Each project I’m working on gets a dedicated notebook inside my Projects folder. Each project notebook also has an emoji attached to it to indicate that it’s special.

The Projects folder is usually a good reflection of what I’m currently working on. Every time I finish a project I move the notebook out of Projects and into Archives.

My Areas folder is a bunch of notebooks related to Areas of Responsibility in my life. That’s things like Family, Health, Finances, Cooking. It’s anything where I have a continuous standard of performance, where the work doesn’t have a due date. The notebooks in Areas change fairly infrequently.

My Resources folder stores notes that relate to a topic or theme of ongoing interest — anything that I’m actively interested in, and would want to refer back to later, but don’t have anything active going on related to it.

Whenever I start a new project, there’s usually a bunch of notes in my Resources folder that relate to it. I’ll go into Resources and move those notes up into the project folder, so I can use them.

He uses Readwise to collect book highlights inside of Evernote

Reading highlights are like the gateway drug to productivity. Remembering what you read is something a lot of my students care about, and I care about it as well. 

The basic solution to remembering what you read is highlighting. For books, I use the Kindle app which has a built in highlighting feature. Then for long blog posts and articles, I’ll use Instapaper. And then for any other kind of web page I use a tool called Liner.

All of that stuff gets pushed into my Evernote automatically by an app called Readwise. It’s like five bucks a month, and it’s great.

So Readwise pushes all of my book highlights into a notebook inside of my Resources folder.

But just having highlights from a book isn’t enough. Let’s take this book, Reboot. I have 15,000 words of highlights from it — that’s a book in itself.

I need the individual nuggets of insight within the note to be discoverable. That’s what I use progressive summarization for.

He uses progressive summarization to surface key pieces of insight from his notes

With progressive summarization, every time I look through a note, I’ll use formatting to surface the key ideas that pop out to me.

So if I happen to be looking through a note, as I go through it, I’ll bold the best parts I find. 

Then the second time I look at the note, it will be way, way faster because I’ll just have to look at the bold parts — I don’t have to reread the entire thing. 

On that second pass, if anything bold seems especially important, then I’ll highlight it. And that’s like a third level of importance.

So whenever I go back through my notes, I can easily find the most important ideas without having to spend much effort.

He uses a tool to surface random notes whenever he opens a new browser tab

One thing that comes up a lot is that people don’t look through their old notes. We’ve actually built a free tool called RandomNote that helps with this — it surfaces random notes from your Evernote. 

You can use it as a web app, or you can set it to automatically open a random note every time you open a new tab in Chrome. 

When you have a random note pop up 10, 20, 30 times a day — very often you find something is relevant.

And if it is, I can open it immediately in Evernote and start using it for my work. 

And this is exactly what digital note-taking is supposed to do. It helps you find things you didn’t even know you’re searching for. 

If you know exactly what you’re looking for, then use Google. Digital note-taking, a digital second brain, is about increasing serendipity and creativity — not helping you find easily retrievable facts.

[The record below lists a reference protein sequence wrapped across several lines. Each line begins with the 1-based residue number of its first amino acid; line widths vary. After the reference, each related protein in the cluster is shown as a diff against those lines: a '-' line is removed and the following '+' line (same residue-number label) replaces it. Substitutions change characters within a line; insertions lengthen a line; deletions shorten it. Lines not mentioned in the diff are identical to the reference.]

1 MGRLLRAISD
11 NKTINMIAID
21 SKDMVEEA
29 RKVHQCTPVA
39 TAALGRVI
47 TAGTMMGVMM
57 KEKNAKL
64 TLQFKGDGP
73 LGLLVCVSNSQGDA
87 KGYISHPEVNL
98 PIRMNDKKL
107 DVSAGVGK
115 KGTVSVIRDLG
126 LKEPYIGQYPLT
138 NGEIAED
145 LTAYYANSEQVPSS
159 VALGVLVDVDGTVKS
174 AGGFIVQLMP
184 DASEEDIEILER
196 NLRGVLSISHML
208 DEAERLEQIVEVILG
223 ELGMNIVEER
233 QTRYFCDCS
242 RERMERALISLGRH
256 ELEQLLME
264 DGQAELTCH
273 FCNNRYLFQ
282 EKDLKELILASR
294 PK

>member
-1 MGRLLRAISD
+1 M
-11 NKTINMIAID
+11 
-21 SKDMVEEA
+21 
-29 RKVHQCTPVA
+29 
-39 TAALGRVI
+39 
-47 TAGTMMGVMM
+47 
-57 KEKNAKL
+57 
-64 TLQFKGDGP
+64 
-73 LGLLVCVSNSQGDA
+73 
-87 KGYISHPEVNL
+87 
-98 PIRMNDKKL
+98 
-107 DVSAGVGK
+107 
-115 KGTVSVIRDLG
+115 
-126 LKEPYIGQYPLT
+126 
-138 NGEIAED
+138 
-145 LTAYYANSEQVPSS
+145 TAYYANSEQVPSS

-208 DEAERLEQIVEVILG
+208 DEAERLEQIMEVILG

And the great thing about doing this for a while is that you create an archive of ideas that are curated by you. 

That's why I can implicitly trust everything that's here: it’s been selected by me. So it’s all much higher signal than a random article on Google. 

How he figures out where to put a note when it could go in multiple places

Obviously, once you have a lot of notes, you tend to attempt to create the perfect categorization scheme for where they should go. And it always breaks. 

If you have to put the note in the best place in a hierarchy, that's an impossible problem. It’s a problem that students come to me with over and over again. 

And it’s a perfect example of why actionability is so helpful. The solution to this problem is that you put the note in the first place it's going to be used. 

That forces you to make a very clear decision: What is the current project that this applies to? Where it will be used the soonest? 

That helps cut through the clutter, and makes it very clear where each note should go.

He organizes so he has the information he needs, when he needs it

Everything that I'm doing with organization is like triaging. I’m not just organizing for organizing’s sake.

It's like preparing everything, and then I only actually do the heavy lifting when I have a project in front of me. 

To me, the best time to review information is right as close to the problem as you can. It's not now. It's not later. It's not on a schedule. It's right when the need arises.

This is why I put so much emphasis on publishing, on producing. Because it makes it easy to figure out what’s important, and where everything should go.

And this system makes it easy to find what I need when I need it.

How Tiago sets goals for himself

Goals are obviously super important.

My approach, again, is informal, almost to a fault. I think that's a side effect of the way that I work, which is very bottom up. I'm just constantly looking for how I can create value now. 

I ask myself, “What is the nearest term, smallest project that I can create?” Then I just sort of build up and accumulate these assets, and then I raise my head a little bit and go, "How can those assets be combined into products?"